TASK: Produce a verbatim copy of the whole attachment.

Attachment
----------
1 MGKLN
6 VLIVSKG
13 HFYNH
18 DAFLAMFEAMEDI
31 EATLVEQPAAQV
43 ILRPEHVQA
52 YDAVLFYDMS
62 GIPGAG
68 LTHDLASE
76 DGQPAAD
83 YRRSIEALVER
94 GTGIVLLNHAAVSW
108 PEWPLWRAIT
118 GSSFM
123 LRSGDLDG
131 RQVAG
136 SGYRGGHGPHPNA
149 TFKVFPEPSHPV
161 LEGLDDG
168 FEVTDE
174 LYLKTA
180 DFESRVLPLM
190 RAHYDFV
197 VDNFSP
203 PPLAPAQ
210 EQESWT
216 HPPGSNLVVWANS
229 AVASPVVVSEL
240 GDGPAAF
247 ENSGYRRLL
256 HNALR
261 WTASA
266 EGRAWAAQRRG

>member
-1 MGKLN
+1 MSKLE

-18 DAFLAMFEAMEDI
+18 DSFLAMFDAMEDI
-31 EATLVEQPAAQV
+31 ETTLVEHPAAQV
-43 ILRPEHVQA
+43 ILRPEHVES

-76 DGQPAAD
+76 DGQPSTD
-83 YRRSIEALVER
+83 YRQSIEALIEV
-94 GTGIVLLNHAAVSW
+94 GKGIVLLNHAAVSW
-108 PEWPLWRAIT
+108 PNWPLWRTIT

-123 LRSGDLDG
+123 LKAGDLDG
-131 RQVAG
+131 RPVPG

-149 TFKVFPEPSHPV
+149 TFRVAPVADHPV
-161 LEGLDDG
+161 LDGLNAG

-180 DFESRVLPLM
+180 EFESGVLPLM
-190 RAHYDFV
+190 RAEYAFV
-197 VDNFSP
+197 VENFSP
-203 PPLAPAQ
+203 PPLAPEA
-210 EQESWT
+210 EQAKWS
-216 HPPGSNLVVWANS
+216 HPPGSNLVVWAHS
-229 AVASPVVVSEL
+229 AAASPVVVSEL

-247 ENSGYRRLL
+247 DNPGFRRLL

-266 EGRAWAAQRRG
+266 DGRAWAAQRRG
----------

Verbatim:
1 MGKLN
6 VLIVSKG
13 HFYNH
18 DAFLAMFEAMEDI
31 EATLVEQPAAQV
43 ILRPEHVQA
52 YDAVLFYDMS
62 GIPGAG
68 LTHDLASE
76 DGQPAAD
83 YRRSIEALVER
94 GTGIVLLNHAAVSW
108 PEWPLWRAIT
118 GSSFM
123 LRSGDLDG
131 RQVAG
136 SGYRGGHGPHPNA
149 TFKVFPEPSHPV
161 LEGLDDG
168 FEVTDE
174 LYLKTA
180 DFESRVLPLM
190 RAHYDFV
197 VDNFSP
203 PPLAPAQ
210 EQESWT
216 HPPGSNLVVWANS
229 AVASPVVVSEL
240 GDGPAAF
247 ENSGYRRLL
256 HNALR
261 WTASA
266 EGRAWAAQRRG

>member
-1 MGKLN
+1 MSKLE

-18 DAFLAMFEAMEDI
+18 DSFLAMFDAMEDI
-31 EATLVEQPAAQV
+31 ETTLVEHPAAQV
-43 ILRPEHVQA
+43 ILRPEHVES

-76 DGQPAAD
+76 DGQPSTD
-83 YRRSIEALVER
+83 YRQSIEALIEV
-94 GTGIVLLNHAAVSW
+94 GKGIVLLNHAAVSW
-108 PEWPLWRAIT
+108 PNWPLWRTIT

-123 LRSGDLDG
+123 LKAGDLDG
-131 RQVAG
+131 RPVPG

-149 TFKVFPEPSHPV
+149 TFRVAPVADHPV
-161 LEGLDDG
+161 LDGLNAG

-180 DFESRVLPLM
+180 EFESGVLPLM
-190 RAHYDFV
+190 RAEYAFV
-197 VDNFSP
+197 VENFSP
-203 PPLAPAQ
+203 PPLAPEA
-210 EQESWT
+210 EQAKWS
-216 HPPGSNLVVWANS
+216 HPPGSNLVVWAHS
-229 AVASPVVVSEL
+229 AAASPVVVSEL

-247 ENSGYRRLL
+247 DNPGFRRLL

-266 EGRAWAAQRRG
+266 DGRAWAAQRRG